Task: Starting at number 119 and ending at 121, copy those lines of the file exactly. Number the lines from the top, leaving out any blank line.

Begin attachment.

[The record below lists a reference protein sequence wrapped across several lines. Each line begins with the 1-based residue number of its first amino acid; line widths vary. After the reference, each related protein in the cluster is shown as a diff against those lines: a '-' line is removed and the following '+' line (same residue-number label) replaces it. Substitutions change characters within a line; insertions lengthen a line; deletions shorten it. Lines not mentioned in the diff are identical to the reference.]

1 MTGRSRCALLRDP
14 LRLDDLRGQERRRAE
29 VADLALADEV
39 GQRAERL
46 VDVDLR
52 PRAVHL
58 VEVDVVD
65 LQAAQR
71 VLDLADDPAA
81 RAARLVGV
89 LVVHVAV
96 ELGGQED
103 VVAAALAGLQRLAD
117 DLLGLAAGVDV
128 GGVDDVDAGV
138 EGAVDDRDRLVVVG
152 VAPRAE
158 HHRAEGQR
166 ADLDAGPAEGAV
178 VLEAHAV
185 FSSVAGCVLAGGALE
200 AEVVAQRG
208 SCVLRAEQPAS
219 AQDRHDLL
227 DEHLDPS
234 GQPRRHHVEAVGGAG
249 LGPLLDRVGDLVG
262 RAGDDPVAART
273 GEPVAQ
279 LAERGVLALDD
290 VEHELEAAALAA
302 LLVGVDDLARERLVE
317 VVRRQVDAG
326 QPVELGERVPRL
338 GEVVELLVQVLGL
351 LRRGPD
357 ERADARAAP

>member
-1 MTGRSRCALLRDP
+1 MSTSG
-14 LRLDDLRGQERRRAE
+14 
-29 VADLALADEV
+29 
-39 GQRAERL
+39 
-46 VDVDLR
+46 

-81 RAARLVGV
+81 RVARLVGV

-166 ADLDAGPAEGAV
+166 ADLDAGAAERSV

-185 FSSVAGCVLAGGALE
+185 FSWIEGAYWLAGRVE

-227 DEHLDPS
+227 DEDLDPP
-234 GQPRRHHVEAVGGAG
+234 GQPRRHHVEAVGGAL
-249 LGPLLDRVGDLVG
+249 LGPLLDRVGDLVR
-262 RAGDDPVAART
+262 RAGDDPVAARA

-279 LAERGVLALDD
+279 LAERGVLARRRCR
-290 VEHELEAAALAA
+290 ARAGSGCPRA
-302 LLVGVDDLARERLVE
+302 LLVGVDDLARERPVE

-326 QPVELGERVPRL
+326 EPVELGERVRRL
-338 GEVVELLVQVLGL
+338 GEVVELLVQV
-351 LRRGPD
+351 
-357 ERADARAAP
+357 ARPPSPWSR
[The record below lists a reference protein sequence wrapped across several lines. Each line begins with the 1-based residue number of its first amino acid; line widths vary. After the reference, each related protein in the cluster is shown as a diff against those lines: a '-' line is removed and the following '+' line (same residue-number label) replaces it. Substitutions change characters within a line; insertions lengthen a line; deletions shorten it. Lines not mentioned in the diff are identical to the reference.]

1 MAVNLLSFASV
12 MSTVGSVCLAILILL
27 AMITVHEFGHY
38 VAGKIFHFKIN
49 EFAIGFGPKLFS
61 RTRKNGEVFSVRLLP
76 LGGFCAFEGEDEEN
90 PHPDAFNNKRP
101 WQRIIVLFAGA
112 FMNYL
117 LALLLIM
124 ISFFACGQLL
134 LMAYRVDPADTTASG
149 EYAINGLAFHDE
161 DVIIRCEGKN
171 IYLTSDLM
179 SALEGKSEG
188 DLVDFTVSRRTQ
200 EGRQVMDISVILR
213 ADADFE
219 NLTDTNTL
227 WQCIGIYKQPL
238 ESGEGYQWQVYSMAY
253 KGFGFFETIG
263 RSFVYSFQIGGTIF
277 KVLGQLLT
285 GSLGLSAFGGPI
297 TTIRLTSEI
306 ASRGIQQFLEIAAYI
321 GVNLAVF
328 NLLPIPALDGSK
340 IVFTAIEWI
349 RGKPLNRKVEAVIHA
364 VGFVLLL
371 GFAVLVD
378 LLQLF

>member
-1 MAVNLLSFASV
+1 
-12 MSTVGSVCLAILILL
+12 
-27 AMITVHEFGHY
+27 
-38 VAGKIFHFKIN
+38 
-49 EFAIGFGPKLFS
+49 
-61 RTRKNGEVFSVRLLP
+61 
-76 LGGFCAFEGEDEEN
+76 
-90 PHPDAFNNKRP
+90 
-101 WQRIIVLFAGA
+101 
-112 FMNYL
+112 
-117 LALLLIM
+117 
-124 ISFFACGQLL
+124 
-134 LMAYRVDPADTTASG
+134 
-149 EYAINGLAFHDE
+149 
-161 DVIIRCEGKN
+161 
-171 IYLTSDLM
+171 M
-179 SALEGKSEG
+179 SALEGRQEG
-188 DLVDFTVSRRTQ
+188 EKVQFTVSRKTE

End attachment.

+12 
-27 AMITVHEFGHY
+27 